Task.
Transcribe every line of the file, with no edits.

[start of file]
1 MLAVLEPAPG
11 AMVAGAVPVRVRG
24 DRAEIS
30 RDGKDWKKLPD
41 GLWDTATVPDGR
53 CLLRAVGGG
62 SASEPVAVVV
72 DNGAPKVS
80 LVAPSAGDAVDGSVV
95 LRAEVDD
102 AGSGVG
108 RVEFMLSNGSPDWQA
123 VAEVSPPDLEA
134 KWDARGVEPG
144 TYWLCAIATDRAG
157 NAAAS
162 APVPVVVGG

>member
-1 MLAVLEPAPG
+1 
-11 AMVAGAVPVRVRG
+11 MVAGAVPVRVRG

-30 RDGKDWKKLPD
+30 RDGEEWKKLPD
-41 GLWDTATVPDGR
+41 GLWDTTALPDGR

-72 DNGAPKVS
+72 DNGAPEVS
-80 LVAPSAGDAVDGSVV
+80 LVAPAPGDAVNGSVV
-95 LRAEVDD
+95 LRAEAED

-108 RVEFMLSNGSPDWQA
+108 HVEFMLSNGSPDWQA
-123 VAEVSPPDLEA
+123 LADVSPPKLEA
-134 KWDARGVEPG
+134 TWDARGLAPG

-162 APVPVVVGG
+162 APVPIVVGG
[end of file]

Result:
1 MLAVLEPAPG
11 AMVAGAVPVRVRG
24 DRAEIS
30 RDGKDWKKLPD
41 GLWDTATVPDGR
53 CLLRAVGGG
62 SASEPVAVVV
72 DNGAPKVS
80 LVAPSAGDAVDGSVV
95 LRAEVDD
102 AGSGVG
108 RVEFMLSNGSPDWQA
123 VAEVSPPDLEA
134 KWDARGVEPG
144 TYWLCAIATDRAG
157 NAAAS
162 APVPVVVGG

>member
-1 MLAVLEPAPG
+1 
-11 AMVAGAVPVRVRG
+11 MVAGAVPVRVRG

-30 RDGKDWKKLPD
+30 RDGEEWKKLPD
-41 GLWDTATVPDGR
+41 GLWDTTALPDGR

-72 DNGAPKVS
+72 DNGAPEVS
-80 LVAPSAGDAVDGSVV
+80 LVAPAPGDAVNGSVV
-95 LRAEVDD
+95 LRAEAED

-108 RVEFMLSNGSPDWQA
+108 HVEFMLSNGSPDWQA
-123 VAEVSPPDLEA
+123 LADVSPPKLEA
-134 KWDARGVEPG
+134 TWDARGLAPG

-162 APVPVVVGG
+162 APVPIVVGG